Let’s say that when initially establishing a boundary regarding someone yelling at me rather than communicating in a less confrontational way, I communicated the repercussion of a timeout. It would be useful to have outlined the duration of a healthy intermission in the first place.
Suppose I initially set the boundary by stating, “You tend to yell when upset, so moving forward I think it would be appropriate to take a 15-minute timeout—after which we can resume the conversation when emotions have tapered off a bit.”
For the sake of this scenario, let’s imagine that the other person agreed to this healthy boundary. This is a fundamental component of boundary setting, because it’s irrational to think I can simply go through life setting red lines to which others don’t agree and to which I hold them accountable nevertheless.
When the agreed upon boundary is violated, I question the other person about awareness of the event—not asking an implied judgement question regarding why the red line was crossed. Maybe the person says, “You’re damn right, I crossed the red line!”
I then communicate the need for reinforcement of the healthy boundary by saying something like, “At this time, I think we both need a 15-minute timeout. If you’re willing, I’d like to resume the conversation once emotions have subsided a bit. May we do that?”
The individual may agree with the proposal. Still, it isn’t always that others who are emotionally charged by their irrational beliefs about a situation will behave in a helpful manner.
Whether rockets containing chemical agents are launched, people are shot with blammers, or the continuation of an unproductive argument results, fallible human beings don’t always respond in ways we’d prefer them to.
Even still, I don’t have to (i.e., must) allow my beliefs about the behavior of others to result in unpleasant emotions and unhealthy behavior. If a person disregards my attempt at healthy boundary reinforcement, I have options.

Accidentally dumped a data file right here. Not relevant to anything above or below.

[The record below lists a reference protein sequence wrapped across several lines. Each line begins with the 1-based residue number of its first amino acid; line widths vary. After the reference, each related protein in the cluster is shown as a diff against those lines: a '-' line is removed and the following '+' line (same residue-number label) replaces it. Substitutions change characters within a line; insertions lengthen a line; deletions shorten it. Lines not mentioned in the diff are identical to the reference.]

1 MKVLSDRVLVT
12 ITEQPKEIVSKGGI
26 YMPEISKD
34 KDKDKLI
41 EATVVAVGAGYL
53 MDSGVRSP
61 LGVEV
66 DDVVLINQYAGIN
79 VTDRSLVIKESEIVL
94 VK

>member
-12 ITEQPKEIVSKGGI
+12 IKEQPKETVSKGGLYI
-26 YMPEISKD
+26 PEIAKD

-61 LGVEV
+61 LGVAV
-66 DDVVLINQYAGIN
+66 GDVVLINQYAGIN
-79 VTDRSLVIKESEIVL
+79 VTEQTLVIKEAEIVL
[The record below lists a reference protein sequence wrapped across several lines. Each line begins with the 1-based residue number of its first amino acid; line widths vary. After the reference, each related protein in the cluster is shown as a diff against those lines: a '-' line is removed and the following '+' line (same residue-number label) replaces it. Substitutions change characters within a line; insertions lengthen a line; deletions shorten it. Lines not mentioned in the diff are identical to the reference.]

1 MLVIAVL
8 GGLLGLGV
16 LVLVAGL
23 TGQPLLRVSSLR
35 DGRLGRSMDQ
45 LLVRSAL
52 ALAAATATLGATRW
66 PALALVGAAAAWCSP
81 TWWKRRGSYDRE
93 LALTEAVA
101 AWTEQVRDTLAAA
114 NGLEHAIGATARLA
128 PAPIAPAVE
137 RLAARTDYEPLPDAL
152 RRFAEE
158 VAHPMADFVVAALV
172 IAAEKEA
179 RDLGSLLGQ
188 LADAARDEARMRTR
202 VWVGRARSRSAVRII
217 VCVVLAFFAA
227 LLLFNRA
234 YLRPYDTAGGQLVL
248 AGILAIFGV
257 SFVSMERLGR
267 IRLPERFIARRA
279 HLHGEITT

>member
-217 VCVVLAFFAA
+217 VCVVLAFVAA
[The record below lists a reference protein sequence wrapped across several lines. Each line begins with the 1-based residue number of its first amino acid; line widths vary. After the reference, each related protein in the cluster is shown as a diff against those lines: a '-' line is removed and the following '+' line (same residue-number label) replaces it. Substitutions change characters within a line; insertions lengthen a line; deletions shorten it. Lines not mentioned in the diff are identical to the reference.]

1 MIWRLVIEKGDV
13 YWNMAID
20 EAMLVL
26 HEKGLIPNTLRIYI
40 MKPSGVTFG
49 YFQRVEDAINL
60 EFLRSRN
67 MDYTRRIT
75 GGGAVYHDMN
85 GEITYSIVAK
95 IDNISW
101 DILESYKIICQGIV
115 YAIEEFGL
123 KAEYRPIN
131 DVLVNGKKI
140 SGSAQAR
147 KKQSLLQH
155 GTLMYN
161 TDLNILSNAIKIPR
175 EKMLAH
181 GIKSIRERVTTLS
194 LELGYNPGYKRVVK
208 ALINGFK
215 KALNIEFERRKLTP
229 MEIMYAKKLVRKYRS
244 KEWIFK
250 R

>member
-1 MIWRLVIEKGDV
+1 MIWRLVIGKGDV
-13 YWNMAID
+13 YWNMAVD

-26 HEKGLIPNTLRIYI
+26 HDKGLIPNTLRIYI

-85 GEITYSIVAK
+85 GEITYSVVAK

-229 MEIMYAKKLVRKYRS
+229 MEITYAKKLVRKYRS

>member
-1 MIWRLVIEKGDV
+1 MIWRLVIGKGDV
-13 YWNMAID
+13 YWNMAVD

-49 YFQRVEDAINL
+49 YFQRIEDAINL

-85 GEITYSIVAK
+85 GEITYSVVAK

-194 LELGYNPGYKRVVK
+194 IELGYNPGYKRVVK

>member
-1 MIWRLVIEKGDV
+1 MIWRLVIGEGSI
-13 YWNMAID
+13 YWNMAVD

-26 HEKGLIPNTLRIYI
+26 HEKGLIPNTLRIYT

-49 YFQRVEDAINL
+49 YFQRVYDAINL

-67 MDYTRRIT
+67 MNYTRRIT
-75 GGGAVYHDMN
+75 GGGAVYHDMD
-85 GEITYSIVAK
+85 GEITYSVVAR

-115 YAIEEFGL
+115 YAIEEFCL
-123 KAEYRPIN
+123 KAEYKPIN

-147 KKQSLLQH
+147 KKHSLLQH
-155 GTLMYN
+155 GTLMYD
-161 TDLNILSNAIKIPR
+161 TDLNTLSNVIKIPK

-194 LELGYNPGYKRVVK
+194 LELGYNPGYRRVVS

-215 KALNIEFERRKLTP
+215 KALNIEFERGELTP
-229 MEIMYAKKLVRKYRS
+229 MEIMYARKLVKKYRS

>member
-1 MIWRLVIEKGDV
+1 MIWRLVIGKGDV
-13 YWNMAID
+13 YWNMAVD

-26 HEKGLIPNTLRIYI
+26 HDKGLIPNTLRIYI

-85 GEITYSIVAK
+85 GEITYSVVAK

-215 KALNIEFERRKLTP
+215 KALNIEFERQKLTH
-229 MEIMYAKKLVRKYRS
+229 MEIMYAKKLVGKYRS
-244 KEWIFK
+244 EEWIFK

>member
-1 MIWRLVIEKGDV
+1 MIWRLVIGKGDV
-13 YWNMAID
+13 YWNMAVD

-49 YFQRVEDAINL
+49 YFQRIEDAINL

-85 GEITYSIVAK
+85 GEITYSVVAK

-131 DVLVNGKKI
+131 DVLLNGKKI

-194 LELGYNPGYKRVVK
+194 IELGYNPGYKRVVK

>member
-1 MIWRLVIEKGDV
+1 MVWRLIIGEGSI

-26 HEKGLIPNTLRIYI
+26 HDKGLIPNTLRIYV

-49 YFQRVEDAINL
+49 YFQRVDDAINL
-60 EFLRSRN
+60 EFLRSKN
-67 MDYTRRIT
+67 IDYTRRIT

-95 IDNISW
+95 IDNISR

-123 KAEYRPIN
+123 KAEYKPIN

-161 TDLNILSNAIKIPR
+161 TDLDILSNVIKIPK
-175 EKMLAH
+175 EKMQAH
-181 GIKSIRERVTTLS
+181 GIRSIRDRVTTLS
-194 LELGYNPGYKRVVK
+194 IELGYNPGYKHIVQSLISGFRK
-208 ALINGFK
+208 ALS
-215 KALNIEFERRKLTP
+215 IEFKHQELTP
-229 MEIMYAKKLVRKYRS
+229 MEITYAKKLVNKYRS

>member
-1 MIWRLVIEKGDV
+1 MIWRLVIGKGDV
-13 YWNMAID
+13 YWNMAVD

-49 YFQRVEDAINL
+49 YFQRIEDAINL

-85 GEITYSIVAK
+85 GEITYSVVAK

Option one; I could continue trying to reinforce the set boundary. Option two; I could discontinue the conversation, because the dialogue isn’t likely to lead anywhere meaningful.
Option three; I could simply abandon my set boundary altogether. Option four; I could continue the conflict in hopes that emotions will run their course and yield the least likely detrimental effects of this choice.
While there are other alternatives, I would choose option two. This is because my clearly expressed limit is intended to support autonomy in relation to my interests and goals.
In this case, I’m not interested in arguing with someone who continues yelling at me. Likewise, it isn’t my goal to communicate with a person whose unproductive behavior violates my healthy boundary.
For me, and unless it relates to extremely limited circumstances, it isn’t acceptable for other people to yell at me, or for me to yell at them. Because I cannot control others, I’m personally responsible and accountable for how I react to their behavior.
Dear reader, what do you think of boundary setting and reinforcement of healthy limits? Would you like to know more about how to take ownership of your response during situations in which people cross your red line?
If you’re looking for a provider who works to help you understand how thinking impacts physical, mental, emotional, and behavioral elements of your life, I invite you to reach out today by using the contact widget on my website.
As the world’s foremost old school hip hop REBT psychotherapist, I’m pleased to help people with an assortment of issues from anger (hostility, rage, and aggression) to relational issues, adjustment matters, trauma experience, justice involvement, attention-deficit hyperactivity disorder, anxiety and depression, and other mood or personality-related matters.
At Hollings Therapy, LLC, serving all of Texas, I aim to treat clients with dignity and respect while offering a multi-lensed approach to the practice of psychotherapy and life coaching. My mission includes: Prioritizing the cognitive and emotive needs of clients, an overall reduction in client suffering, and supporting sustainable growth for the clients I serve. Rather than simply helping you to feel better, I want to help you get better!
Deric Hollings, LPC, LCSW